Indian reservation

Omaha Indian Reservation Celebrates Beginning of Hospital Restoration | Story


The restoration of this historic Walthill Hospital is in the second phase of a three-phase project and will create a community center for the village of Walthill and the Omaha reserve.

Courtesy photo

Lincoln Journal Star

The Omaha Indian Reservation Hospital built by America’s first Indigenous physician celebrated the start of its restoration in Walthill on Saturday.

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Dr Susan LaFlesche Picotte was the daughter of Omaha Chief Joseph LaFlesche (Iron Eye) and Mary Gale (One Woman) and became the United States’ first Indigenous physician after graduating from Woman’s Medical College of Pennsylvania in 1889.

Picotte returned to the Omaha reservation after graduating and spent her time providing medical care to tribal members. In 1913, Picotte raised $ 8,000 for his lifelong dream of building a hospital to serve the Omaha tribe.

The hospital served patients until the 1940s and has since been a historical museum. It is one of the 22 national historic monuments of Nebraska.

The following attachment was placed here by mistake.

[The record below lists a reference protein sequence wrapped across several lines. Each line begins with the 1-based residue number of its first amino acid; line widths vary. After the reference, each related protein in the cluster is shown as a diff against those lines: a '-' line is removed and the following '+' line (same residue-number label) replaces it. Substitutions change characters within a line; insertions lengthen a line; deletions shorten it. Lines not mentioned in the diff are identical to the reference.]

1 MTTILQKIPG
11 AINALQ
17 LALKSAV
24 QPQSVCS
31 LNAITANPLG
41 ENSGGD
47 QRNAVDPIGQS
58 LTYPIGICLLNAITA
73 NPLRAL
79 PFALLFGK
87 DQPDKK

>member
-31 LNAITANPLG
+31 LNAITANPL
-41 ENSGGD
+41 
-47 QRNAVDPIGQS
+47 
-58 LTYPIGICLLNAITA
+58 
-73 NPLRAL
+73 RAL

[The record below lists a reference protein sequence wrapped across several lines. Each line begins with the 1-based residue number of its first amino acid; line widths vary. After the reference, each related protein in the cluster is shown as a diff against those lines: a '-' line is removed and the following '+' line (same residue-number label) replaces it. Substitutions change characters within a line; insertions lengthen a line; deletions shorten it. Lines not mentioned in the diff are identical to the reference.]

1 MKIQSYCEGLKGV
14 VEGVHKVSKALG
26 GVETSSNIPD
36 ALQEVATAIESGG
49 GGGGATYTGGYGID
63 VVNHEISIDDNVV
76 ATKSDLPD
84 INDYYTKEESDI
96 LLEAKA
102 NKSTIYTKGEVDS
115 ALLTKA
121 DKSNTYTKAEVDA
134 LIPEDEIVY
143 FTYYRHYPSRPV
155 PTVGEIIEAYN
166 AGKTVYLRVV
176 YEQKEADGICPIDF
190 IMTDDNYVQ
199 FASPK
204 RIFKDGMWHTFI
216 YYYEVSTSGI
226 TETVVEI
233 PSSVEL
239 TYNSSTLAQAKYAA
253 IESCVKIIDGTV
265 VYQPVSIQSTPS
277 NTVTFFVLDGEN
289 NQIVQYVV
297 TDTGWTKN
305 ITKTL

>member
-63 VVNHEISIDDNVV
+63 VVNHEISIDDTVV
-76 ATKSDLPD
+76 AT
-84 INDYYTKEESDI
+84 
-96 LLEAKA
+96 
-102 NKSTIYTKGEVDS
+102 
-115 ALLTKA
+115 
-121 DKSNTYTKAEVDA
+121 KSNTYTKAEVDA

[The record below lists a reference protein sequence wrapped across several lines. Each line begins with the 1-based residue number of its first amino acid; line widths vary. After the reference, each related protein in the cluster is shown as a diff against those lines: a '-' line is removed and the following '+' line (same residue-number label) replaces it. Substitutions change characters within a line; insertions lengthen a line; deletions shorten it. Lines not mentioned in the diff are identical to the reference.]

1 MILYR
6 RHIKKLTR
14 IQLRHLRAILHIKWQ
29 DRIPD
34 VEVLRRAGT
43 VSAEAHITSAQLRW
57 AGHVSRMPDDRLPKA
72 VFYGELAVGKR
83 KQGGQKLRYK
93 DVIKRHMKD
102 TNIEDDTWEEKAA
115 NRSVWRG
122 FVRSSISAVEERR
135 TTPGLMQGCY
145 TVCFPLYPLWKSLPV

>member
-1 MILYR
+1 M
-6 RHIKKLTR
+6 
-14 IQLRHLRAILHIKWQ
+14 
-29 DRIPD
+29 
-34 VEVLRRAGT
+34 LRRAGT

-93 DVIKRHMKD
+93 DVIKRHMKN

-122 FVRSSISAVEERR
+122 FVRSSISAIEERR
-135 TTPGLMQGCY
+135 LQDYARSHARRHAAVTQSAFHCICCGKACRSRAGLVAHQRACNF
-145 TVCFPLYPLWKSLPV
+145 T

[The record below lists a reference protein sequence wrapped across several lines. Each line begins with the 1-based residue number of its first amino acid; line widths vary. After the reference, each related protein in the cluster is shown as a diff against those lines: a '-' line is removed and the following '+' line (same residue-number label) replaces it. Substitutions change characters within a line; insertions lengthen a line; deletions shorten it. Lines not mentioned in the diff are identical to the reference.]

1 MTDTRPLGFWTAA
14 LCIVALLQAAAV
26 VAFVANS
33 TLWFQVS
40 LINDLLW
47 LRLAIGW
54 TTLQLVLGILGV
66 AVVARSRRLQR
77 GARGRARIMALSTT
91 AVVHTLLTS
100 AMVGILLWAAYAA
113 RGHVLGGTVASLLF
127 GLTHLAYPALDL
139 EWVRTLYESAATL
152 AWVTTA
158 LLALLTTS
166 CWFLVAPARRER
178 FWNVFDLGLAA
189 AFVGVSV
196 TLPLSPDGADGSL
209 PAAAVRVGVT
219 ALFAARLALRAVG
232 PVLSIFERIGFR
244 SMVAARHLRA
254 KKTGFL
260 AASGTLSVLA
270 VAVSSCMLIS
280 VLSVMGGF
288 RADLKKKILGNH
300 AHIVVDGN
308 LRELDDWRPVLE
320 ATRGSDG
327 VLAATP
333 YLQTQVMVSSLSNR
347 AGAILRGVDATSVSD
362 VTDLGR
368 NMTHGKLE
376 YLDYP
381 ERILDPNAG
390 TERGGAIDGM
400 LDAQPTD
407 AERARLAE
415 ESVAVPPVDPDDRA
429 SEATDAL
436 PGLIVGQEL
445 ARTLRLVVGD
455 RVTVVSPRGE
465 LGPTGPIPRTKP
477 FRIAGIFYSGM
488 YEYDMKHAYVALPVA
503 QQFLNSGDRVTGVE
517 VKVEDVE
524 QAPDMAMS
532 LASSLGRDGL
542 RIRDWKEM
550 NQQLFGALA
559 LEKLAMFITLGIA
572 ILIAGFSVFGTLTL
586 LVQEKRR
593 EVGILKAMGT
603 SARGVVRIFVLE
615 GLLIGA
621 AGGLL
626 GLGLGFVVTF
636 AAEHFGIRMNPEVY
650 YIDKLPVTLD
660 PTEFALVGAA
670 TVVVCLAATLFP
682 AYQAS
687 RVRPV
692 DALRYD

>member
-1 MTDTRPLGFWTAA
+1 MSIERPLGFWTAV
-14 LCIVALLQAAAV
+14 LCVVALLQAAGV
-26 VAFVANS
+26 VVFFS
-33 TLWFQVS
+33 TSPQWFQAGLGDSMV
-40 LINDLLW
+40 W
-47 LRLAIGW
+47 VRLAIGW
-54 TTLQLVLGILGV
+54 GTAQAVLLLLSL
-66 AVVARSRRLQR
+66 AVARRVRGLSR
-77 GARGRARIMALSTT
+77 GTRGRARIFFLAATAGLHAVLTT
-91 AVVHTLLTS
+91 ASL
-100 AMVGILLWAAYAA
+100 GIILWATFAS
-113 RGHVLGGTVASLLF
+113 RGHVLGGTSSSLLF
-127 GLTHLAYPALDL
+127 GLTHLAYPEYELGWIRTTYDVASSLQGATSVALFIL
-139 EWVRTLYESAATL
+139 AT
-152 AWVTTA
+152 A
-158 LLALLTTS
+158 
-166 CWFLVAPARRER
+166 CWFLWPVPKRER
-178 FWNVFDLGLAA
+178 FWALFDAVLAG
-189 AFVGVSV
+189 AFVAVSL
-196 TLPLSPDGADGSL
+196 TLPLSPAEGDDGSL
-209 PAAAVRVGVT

The restoration is in its second phase of a three-phase project that will create a community center for the village of Walthill and the Omaha reserve. The restoration project is funded by a grant from the Shakopee Foundation in Minnesota and a rural development grant from the USDA.

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The final stage of the project will begin in 2022 and will restore the interior of the center to include a wellness / medical clinic, museum and space for indigenous arts and culture. A community garden will be set up for medicinal plants and outdoor activities.